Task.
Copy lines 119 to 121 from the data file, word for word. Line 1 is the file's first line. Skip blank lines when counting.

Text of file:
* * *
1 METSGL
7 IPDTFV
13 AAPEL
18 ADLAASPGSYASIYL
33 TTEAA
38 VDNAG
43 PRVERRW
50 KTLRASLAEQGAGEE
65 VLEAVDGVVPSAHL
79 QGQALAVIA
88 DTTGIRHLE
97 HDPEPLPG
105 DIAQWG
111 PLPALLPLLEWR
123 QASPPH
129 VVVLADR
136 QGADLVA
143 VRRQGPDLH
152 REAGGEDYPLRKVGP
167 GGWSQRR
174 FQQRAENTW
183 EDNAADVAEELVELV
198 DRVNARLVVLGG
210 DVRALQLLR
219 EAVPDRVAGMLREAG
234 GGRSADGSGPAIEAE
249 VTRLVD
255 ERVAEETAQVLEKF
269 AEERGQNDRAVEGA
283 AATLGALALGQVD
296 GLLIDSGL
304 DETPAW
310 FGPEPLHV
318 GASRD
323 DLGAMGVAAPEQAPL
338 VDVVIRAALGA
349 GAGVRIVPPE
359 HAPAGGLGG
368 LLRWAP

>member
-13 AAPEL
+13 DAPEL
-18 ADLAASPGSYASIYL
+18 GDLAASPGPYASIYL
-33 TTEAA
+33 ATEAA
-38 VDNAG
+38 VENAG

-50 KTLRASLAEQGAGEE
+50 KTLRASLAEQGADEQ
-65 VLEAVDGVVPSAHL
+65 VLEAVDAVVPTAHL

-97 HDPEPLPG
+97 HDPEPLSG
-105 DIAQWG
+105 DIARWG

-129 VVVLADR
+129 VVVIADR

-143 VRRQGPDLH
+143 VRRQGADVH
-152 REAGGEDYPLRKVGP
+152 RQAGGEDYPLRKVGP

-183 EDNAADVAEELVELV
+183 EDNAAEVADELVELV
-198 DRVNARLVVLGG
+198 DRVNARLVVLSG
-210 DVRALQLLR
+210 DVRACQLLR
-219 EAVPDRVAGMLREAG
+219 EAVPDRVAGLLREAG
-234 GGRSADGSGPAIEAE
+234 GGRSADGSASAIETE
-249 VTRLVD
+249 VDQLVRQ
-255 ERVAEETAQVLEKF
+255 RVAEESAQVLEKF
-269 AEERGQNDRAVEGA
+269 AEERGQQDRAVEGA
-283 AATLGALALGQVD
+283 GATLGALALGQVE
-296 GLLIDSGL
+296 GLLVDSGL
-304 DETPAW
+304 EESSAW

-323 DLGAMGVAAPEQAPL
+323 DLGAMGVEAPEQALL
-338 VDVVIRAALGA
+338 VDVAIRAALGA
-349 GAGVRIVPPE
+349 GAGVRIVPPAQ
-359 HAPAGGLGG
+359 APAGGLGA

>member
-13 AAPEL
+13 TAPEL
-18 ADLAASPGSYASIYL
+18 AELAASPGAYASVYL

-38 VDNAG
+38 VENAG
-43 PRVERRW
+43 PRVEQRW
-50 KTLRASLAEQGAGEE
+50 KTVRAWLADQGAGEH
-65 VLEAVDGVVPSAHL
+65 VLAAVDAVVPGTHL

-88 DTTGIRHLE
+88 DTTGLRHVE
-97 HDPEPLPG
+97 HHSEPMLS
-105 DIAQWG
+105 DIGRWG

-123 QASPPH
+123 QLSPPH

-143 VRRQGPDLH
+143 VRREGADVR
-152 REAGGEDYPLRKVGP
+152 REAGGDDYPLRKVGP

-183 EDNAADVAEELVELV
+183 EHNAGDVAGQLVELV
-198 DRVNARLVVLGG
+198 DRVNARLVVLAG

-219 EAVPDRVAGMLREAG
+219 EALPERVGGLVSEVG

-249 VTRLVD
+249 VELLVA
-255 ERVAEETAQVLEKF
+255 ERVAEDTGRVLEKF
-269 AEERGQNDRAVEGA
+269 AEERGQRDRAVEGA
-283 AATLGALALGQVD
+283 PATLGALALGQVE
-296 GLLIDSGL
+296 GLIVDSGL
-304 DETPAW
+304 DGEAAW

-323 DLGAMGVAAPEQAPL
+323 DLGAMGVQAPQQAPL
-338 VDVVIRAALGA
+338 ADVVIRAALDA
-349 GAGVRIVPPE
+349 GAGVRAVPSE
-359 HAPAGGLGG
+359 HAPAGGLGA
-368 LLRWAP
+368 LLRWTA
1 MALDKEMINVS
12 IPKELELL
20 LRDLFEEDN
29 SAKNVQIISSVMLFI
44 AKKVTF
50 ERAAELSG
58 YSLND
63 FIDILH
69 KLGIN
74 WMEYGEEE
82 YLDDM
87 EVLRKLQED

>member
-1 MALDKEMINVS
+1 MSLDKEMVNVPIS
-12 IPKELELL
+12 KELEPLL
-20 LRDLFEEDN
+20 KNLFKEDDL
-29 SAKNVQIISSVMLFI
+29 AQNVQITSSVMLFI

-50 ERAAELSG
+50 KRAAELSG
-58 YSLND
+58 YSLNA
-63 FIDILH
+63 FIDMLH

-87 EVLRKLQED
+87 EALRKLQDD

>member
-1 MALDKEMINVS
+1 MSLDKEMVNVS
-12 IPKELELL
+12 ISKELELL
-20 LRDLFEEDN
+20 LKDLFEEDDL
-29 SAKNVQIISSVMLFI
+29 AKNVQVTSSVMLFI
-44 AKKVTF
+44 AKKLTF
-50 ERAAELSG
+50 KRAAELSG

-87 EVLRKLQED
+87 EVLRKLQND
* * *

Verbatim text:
+183 EHNAGDVAGQLVELV
-198 DRVNARLVVLGG
+198 DRVNARLVVLAG